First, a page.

Reviewing, reviewed.

liz-george-and-martha

I’ve used this photo before, but it seemed perfect here.

For the longest time, I didn’t read children’s book reviews. I used to work for Junior Library Guild, which is a K-12 collection development service, so I read pretty much everything–six months to a year before it came out. By the time a book reached the buzz circuit, I already knew what I thought about it.

It was my job to be a picky reader. JLG chooses one book per month for its various age and subject groups, which means rejecting a lot of books that have nonetheless passed the test of getting published in the first place. Wooden dialogue? Implausible ending? Grrr.

Reading the entire lists of every publisher in town gives you a certain perspective. When fresh boxes arrived in the office, I would tear into them, thinking, Please, not another anachronistically spunky girl. No more best friends who die in the penultimate chapter. I’m tired of outcasts who save the day, I have had it with kindly old shopkeepers, and do any residents of small towns actually say “I reckon?” JUST GIVE ME SOMETHING NEW TO READ. Because isn’t that what every reader really wants?

As you might imagine, I developed a sort of crotchety outlook. I felt at odds with the chirpy world of blog and newspaper reviews. As for more critical trade journal reviews (Horn Book, Kirkus, etc)–like I said, I already had my opinions.*

Now that I’m no longer inundated, the (fewer) books I read don’t feel quite as tired. Not having to sort books into “accepted” and “rejected” camps means that even if a book has its flaws, I’m a little more free to enjoy the parts that are good (notably: picture books with blah stories but stunning art).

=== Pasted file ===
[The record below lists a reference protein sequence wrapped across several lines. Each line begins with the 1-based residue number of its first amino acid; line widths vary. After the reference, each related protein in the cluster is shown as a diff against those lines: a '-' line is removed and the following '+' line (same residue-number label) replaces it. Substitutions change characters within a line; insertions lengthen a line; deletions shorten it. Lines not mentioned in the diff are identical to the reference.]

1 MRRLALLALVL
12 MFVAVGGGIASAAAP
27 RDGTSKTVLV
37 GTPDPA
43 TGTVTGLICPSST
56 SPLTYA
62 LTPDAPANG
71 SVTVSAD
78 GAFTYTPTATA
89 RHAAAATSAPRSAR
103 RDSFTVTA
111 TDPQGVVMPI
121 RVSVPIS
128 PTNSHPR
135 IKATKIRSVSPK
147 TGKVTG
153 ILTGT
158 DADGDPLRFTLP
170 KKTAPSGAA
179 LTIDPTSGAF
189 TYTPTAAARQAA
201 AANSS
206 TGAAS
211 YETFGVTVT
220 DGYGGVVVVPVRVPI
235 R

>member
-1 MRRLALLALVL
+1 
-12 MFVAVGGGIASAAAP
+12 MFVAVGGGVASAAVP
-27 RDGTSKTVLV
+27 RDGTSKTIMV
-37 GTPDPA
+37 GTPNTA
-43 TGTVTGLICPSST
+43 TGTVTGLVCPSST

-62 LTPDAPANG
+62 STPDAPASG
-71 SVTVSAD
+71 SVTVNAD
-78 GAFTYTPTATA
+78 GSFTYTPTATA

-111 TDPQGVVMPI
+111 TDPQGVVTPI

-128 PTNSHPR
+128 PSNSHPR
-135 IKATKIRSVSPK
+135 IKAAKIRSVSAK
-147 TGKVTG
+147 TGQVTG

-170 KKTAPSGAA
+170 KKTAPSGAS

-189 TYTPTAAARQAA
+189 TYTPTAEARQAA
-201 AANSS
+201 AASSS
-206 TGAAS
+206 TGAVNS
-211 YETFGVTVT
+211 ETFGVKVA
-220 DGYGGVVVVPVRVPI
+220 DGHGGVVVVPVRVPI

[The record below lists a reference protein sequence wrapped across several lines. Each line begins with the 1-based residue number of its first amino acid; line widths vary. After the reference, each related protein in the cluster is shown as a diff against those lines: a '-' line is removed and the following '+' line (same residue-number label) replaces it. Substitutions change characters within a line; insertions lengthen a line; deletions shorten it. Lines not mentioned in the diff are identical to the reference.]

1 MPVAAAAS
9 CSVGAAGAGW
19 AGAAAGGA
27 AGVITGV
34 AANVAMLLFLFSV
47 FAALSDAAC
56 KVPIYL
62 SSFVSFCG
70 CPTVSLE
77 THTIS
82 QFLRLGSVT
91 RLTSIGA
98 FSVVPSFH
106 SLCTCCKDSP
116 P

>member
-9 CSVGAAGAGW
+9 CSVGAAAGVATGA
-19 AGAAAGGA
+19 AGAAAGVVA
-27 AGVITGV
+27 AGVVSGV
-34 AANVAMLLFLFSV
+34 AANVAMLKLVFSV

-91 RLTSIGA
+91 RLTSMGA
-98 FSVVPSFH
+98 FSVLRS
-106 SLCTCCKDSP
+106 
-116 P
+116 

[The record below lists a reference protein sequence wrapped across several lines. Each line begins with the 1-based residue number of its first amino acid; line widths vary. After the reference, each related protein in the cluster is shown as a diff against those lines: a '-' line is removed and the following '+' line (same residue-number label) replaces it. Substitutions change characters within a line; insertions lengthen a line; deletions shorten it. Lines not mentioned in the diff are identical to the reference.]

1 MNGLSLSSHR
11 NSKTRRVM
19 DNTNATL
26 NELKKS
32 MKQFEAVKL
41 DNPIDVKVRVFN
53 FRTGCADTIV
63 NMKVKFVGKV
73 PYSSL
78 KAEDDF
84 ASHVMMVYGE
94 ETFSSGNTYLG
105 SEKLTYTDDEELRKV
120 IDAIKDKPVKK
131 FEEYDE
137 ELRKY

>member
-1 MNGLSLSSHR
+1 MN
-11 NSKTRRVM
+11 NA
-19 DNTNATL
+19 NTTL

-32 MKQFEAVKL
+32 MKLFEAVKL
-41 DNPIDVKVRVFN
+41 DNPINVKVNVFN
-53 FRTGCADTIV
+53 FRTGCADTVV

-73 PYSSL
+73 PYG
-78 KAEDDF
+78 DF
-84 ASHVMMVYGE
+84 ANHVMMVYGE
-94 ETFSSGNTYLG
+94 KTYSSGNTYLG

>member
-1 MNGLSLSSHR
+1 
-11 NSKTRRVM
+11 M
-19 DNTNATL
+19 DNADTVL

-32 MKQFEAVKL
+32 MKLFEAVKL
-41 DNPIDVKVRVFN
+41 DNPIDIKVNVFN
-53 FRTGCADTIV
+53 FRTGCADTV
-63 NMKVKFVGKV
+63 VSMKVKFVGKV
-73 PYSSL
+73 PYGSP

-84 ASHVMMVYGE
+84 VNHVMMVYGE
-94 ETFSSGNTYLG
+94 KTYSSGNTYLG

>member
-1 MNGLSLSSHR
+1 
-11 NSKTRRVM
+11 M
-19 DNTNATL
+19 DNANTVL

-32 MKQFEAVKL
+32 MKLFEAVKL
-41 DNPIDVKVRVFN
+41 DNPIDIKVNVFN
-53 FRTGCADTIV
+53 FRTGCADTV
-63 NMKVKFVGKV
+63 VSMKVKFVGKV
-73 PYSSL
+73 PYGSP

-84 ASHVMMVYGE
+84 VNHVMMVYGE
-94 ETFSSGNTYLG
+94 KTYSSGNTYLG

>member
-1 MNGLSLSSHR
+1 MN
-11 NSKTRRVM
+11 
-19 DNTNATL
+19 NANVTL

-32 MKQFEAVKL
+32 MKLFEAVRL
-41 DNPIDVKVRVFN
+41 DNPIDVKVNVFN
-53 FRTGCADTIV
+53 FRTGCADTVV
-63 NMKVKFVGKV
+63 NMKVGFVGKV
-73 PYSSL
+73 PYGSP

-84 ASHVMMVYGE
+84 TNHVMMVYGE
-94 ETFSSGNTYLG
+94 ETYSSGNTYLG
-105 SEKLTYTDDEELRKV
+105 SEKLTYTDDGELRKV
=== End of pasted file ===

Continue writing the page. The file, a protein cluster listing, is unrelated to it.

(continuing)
But I’m still crotchety and reluctant to show it here. As a reader, I have my criticisms, but as an illustrator, I know how hard it is to make a book. And I write this blog as an illustrator. That means no reviews, at least for now. I’m more interested in ferreting out lesser-known gems, sharing techniques, and interviewing amazingly creative people.

And I still don’t read reviews. (Mostly.) Do you?

*As I re-read this, I thought to myself, “Yes, but don’t you want to know others’ opinions?” Well…maybe. Opinions are more interesting when they come from people you know–my colleagues at JLG, for example. I also tend to think about a book’s artistic success or failure as some intrinsic quality of the book, rather than as subjective to the reviewer.

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